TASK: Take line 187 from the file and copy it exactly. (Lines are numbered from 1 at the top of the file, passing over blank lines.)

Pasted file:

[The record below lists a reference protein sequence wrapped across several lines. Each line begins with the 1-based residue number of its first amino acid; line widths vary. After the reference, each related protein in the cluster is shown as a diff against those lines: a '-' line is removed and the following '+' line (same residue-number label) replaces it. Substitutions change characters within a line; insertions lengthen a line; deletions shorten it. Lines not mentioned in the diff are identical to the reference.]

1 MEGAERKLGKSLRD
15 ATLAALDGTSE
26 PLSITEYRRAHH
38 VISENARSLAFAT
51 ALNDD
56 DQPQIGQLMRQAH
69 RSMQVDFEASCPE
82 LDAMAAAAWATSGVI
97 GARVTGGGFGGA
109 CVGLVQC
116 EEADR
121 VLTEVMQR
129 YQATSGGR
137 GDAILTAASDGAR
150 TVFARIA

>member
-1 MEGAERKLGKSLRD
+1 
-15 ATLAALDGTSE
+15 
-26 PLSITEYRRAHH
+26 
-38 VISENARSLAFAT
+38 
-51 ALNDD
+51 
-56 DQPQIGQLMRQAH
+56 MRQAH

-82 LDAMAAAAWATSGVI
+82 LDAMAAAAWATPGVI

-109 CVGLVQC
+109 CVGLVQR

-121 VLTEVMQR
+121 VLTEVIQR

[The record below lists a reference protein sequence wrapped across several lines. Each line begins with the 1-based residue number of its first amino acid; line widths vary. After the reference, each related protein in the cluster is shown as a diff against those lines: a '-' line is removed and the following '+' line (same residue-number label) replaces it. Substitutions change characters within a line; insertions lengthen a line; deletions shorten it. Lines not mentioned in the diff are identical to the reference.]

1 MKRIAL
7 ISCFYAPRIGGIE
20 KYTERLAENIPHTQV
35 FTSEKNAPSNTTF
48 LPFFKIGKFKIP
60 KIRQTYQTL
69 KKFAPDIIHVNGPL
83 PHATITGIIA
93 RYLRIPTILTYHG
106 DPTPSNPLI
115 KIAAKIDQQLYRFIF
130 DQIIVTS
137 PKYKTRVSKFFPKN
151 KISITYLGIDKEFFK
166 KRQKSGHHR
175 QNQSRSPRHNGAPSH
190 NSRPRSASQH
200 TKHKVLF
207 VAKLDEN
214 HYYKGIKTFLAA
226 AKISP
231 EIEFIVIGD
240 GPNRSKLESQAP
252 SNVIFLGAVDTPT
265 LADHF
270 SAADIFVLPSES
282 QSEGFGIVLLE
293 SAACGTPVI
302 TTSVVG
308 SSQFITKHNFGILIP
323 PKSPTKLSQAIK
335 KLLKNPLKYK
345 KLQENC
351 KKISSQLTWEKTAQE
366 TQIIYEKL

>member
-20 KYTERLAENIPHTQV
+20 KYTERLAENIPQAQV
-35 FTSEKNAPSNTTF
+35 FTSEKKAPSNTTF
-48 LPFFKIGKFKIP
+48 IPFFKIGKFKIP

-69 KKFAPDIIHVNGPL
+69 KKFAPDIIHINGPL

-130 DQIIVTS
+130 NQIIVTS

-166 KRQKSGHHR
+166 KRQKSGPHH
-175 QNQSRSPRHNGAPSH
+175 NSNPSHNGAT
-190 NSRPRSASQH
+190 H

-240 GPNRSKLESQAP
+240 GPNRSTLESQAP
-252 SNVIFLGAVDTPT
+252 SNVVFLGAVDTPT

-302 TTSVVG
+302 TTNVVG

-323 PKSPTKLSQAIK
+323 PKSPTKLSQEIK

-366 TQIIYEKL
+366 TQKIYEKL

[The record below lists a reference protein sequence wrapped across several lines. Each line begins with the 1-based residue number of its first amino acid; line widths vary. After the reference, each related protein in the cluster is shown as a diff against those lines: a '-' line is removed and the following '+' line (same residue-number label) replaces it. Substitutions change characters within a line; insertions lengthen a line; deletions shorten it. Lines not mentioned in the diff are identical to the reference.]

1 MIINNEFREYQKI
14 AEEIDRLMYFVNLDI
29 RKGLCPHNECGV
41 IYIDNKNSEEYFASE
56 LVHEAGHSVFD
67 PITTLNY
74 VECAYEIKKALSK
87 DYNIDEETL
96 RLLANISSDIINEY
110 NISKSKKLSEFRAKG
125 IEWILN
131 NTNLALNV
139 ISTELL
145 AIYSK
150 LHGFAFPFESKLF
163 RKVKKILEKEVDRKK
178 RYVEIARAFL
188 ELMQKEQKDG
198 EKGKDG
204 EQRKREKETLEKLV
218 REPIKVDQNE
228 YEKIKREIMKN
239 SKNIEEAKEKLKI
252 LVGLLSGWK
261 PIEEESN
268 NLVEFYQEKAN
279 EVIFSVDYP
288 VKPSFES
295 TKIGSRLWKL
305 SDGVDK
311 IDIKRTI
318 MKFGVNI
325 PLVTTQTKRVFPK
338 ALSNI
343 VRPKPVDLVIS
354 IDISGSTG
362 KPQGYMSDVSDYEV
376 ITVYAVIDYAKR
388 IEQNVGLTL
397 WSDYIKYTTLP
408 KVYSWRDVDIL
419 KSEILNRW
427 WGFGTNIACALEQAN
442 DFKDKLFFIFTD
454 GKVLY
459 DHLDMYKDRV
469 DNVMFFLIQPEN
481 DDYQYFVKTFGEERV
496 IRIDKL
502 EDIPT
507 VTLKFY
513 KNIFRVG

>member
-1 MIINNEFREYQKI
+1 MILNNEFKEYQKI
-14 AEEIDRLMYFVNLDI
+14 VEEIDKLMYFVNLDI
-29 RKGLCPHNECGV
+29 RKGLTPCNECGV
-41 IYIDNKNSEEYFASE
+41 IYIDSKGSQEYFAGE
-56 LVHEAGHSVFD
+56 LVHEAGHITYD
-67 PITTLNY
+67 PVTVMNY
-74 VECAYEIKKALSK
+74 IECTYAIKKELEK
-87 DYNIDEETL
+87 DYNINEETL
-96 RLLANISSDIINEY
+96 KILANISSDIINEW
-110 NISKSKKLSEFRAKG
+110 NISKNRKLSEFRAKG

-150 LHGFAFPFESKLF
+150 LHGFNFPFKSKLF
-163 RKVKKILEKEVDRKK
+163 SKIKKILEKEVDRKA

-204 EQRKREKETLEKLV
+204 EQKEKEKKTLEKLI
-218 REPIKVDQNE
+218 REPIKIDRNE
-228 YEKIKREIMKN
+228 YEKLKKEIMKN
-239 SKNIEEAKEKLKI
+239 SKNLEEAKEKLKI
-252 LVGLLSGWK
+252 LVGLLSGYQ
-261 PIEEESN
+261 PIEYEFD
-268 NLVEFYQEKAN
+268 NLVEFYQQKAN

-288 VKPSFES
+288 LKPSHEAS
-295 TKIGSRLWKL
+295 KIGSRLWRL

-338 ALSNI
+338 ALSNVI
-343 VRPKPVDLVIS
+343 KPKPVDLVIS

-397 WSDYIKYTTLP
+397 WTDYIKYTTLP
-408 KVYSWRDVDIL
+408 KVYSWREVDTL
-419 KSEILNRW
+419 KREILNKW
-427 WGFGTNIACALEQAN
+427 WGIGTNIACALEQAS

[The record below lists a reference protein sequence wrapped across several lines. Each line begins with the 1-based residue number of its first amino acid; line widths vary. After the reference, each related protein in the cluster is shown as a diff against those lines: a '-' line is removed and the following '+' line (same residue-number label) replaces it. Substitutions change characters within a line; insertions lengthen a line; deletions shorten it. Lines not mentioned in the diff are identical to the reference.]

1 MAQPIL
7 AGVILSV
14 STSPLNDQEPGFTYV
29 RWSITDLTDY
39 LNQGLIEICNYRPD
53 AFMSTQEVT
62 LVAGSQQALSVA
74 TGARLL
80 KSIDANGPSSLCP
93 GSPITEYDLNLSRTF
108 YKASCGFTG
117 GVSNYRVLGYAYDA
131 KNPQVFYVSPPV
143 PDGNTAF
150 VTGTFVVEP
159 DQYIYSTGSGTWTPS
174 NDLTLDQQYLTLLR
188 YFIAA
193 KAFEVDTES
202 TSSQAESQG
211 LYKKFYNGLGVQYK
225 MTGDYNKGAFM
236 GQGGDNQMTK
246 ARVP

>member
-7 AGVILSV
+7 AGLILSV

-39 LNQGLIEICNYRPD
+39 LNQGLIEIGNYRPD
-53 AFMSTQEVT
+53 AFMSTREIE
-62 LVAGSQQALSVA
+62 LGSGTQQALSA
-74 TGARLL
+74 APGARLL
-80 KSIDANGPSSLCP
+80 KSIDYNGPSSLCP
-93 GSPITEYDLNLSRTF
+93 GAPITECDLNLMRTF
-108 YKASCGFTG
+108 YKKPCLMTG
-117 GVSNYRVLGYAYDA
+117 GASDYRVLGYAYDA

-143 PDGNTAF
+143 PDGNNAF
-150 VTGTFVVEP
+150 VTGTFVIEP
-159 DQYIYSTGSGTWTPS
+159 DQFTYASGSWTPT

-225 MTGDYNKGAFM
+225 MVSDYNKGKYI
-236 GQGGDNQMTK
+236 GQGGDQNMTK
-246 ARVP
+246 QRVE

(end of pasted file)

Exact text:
-261 PIEEESN